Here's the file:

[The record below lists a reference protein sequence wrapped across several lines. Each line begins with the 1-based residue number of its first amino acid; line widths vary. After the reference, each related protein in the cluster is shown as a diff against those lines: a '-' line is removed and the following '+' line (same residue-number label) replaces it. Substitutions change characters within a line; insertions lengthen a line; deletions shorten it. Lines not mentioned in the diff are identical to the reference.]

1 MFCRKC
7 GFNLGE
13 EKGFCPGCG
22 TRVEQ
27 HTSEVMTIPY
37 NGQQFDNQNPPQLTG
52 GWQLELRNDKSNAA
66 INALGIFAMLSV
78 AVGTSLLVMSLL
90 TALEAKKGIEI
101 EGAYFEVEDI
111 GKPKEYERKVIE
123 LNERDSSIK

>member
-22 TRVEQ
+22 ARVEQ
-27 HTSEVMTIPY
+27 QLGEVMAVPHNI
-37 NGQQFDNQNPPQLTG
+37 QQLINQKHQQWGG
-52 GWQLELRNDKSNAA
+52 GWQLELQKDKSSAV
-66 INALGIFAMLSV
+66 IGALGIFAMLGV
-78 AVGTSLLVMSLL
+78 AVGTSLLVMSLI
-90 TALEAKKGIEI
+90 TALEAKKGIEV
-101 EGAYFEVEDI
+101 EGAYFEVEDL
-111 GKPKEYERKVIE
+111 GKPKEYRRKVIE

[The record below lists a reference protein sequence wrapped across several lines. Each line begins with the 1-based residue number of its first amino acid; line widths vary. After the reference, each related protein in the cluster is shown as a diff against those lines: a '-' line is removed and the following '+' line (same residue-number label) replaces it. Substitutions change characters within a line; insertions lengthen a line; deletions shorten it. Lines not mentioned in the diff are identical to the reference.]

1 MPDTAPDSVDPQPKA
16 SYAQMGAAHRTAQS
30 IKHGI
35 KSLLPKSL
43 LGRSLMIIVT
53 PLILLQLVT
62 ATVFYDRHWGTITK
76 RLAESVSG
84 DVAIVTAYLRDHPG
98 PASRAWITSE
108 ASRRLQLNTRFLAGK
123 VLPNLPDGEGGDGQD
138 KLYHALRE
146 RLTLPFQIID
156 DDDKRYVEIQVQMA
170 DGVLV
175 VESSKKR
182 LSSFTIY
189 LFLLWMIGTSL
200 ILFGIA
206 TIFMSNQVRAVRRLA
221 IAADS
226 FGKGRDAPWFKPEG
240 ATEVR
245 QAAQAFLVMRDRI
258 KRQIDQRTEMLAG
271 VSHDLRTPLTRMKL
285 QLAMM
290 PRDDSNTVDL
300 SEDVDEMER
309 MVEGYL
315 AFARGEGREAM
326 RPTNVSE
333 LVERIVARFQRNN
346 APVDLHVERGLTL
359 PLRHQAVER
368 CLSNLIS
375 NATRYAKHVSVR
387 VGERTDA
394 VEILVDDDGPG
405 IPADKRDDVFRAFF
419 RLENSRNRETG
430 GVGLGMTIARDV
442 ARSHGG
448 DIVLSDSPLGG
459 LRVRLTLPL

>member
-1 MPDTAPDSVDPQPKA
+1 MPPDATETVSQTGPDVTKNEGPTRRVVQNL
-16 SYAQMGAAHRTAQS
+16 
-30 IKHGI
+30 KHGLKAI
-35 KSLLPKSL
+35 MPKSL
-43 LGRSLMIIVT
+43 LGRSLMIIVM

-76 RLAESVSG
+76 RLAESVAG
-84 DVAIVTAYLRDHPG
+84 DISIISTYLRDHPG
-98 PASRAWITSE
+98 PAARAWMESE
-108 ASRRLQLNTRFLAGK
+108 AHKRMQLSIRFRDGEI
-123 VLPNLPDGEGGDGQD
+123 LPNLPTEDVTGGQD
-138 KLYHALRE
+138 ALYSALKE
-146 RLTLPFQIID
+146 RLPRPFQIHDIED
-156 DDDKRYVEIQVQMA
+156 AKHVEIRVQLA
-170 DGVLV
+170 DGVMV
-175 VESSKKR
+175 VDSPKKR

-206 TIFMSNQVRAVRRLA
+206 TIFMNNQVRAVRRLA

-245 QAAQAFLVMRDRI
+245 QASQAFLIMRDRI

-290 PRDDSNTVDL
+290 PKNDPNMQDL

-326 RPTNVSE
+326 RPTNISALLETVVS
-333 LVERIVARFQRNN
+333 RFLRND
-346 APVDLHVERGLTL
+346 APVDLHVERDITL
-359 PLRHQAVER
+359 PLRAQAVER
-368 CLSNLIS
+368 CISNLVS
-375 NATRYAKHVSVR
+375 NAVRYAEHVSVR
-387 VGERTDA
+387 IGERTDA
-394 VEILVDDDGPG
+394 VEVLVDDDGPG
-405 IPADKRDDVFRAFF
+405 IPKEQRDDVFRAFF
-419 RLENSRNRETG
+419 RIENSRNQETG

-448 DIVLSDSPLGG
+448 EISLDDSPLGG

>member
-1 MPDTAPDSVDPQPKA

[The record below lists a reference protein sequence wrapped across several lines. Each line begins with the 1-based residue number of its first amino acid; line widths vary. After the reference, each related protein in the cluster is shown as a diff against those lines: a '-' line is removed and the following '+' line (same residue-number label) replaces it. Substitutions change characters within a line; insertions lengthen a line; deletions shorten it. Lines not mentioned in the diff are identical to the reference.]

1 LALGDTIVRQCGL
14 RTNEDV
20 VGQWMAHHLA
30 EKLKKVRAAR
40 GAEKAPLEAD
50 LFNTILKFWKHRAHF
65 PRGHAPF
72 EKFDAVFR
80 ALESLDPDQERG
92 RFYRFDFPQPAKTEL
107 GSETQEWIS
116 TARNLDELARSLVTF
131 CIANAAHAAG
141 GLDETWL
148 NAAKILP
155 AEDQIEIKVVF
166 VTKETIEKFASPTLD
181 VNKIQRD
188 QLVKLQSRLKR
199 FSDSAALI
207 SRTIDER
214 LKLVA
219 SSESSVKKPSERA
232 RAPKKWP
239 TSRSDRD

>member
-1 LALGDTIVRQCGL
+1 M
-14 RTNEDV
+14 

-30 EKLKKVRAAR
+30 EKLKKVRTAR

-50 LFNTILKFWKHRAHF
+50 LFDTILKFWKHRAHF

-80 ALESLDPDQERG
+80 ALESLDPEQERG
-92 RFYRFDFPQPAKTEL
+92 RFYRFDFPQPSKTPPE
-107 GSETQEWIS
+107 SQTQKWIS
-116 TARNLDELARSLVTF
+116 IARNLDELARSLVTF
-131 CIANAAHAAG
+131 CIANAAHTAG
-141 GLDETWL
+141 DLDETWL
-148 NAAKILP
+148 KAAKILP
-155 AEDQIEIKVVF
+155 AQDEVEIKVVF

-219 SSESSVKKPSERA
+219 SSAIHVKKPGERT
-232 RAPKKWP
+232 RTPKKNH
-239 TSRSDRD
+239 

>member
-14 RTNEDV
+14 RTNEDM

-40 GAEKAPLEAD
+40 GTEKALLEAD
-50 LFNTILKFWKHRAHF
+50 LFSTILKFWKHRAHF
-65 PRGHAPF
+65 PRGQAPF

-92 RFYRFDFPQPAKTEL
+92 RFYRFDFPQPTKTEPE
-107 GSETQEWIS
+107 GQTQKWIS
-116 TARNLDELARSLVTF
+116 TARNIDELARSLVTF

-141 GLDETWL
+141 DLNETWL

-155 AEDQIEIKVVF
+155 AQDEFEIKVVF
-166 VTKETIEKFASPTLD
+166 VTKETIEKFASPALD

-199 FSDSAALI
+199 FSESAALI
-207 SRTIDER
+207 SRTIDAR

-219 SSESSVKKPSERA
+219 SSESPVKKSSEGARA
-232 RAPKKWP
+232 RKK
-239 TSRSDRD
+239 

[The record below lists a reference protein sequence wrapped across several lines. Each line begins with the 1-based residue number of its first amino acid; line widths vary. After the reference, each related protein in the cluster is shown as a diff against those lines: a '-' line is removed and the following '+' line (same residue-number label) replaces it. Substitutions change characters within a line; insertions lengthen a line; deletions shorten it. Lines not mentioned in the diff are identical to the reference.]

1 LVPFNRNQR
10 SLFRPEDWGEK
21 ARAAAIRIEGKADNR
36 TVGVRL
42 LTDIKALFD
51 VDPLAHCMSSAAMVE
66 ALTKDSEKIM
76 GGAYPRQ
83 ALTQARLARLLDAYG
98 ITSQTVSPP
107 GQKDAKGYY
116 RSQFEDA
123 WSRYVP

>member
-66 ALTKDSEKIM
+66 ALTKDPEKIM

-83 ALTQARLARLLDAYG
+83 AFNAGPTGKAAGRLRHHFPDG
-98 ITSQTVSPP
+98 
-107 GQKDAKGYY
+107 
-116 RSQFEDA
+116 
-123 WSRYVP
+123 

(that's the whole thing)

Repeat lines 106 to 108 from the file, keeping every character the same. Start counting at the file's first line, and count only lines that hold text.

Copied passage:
-156 DDDKRYVEIQVQMA
+156 AKHVEIRVQLA
-170 DGVLV